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So. Utah drag group sues St. George

The Southern Utah Drag Stars filed a lawsuit Tuesday against the city of St. George, Utah, which denied the organization a special events permit for a family-friendly drag show. According to the Utah chapter of the American Civil Liberties Union, the city’s refusal to grant a permit is part of a years-long effort to target drag performances and LGBTQ pride events in violation of the First and Fourteenth Amendments, as well as the Utah Constitution. ACLU legal counsel intends to seek a preliminary injunction to allow Drag Stars to host its family-friendly drag show in June.

On March 3, Mitski Avalōx applied for a City of St. George special events permit to host a family-friendly drag event, Allies & Community Drag Show Festival, at J.C. Snow Park. 

A few weeks later, the city denied her application, alleging that she violated its advertising ordinance, an obscure local rule which prohibits advertising for special events until the city grants a permit. The advertising ordinance was not routinely enforced, says the ACLU in a statement, in part, because it is unworkable – permits are typically not issued until the day of or the day before events, making advertising an event practically impossible.

Drag Stars appealed the city’s permit denial, and, at the hearing, at least one city council member acknowledged that the advertising ban is not enforceable, the statement said, but the city council nonetheless denied Drag Stars’ appeal.

To make matters worse, while Avalōx’s application was pending, St. George decided to suspend considering any new special event permits for six months, denying Drag Stars the opportunity to submit a new permit application after the initial rejection. The city later exempted “city-sponsored” events from the six-month ban on new permit applications, creating a scheme whereby city officials selectively grant permits to favored events while denying all others. St. George’s special events policies discriminate against drag performances and are so opaque that no one can know what is allowed and what is not.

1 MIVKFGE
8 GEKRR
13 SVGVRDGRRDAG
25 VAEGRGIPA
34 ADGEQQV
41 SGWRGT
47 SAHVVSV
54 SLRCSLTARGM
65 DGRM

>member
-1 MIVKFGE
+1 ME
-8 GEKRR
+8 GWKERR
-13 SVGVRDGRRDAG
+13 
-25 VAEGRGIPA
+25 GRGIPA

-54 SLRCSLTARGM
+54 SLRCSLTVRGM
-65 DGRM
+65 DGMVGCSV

“Requiring drag performers to meet unreasonable standards to receive a permit, or denying them these permits without legitimate justification, is censorship,” said Valentina De Fex, Senior Staff Attorney with the ACLU of Utah. “Our lawsuit challenges the attempt by elected officials, who must uphold the rights guaranteed in the U.S. Constitution and Utah State Constitution, to push subjective viewpoints of what they deem appropriate.” Regarding the impact of this case, De Fex stated, “With this filing, we continue our commitment to stop efforts to discriminate against and silence LGBTQ+ and gender-diverse individuals in Utah.”

“Drag is dance, fashion, and music — it is also deeply rooted in political speech — all protected by the First Amendment,” said Emerson Sykes, Senior Staff Attorney with the ACLU Speech, Privacy, and Technology Project. “This is the latest offense in a larger pattern of attacks discriminating against gender-diverse and LGBTQ+ people and their rights in Utah and throughout the country.”

Just last year, lawmakers in six states proposed bills to ban drag. Under some of these bills, a business would be considered a “sexually oriented enterprise” – and therefore be subject to strict zoning requirements and fees – just for letting female comedians wear pants or male magicians grow their hair out. Drag performers and host venues across the country have had no choice but to move to higher security or cancel performances altogether.

Governmental attempts to restrict drag performances claim to protect children from so-called obscene material. However, drag is not obscene, and restricting access to a supportive community only causes more harm to trans and LGBTQ+ youth, who are already at a higher risk of depression and suicide.

“The city of St. George is violating the First Amendment rights of Drag Stars and discriminating against them through a façade of permits and ordinances that have never been applied in this manner with any other group or organization,” said Jeremy Creelan, Partner at Jenner & Block. “LGBTQ+ performers are entitled to protections under the First and Fourteenth Amendments, and we are asking the court to protect these fundamental rights and put a stop to this deeply troubling attack on free expression.”

David Cordero, a spokesperson for St. George, said the city is aware of the legal action but refrained from comment.

The brief can be found online here

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